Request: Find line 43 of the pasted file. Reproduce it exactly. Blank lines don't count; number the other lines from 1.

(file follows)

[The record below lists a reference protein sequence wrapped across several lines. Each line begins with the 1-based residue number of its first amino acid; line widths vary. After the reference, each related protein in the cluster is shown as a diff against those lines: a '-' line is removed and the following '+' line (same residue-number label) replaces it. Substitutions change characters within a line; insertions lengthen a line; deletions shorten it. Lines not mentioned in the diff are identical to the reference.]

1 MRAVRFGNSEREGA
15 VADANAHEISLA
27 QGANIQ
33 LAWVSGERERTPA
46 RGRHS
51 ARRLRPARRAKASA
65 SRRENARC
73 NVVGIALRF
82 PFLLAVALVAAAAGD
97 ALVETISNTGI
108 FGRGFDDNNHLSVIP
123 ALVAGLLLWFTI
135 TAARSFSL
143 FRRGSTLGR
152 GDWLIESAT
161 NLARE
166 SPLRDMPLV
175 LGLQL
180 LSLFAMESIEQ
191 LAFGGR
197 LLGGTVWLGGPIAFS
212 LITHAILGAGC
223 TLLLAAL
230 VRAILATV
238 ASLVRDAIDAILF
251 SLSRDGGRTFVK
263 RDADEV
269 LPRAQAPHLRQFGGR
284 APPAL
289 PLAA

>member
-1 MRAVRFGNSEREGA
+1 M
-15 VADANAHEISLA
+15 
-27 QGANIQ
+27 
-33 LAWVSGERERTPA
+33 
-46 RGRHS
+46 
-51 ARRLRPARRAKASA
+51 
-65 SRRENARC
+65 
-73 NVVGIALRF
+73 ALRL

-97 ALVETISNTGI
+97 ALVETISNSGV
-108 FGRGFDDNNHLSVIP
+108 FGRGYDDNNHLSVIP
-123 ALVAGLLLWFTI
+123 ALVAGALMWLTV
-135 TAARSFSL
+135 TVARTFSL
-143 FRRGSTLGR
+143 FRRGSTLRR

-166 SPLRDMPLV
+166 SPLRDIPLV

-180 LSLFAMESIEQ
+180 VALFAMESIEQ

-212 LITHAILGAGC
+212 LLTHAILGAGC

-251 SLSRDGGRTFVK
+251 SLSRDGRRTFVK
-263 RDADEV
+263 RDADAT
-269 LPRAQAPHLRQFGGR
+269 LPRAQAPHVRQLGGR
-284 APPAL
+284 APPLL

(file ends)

-51 ARRLRPARRAKASA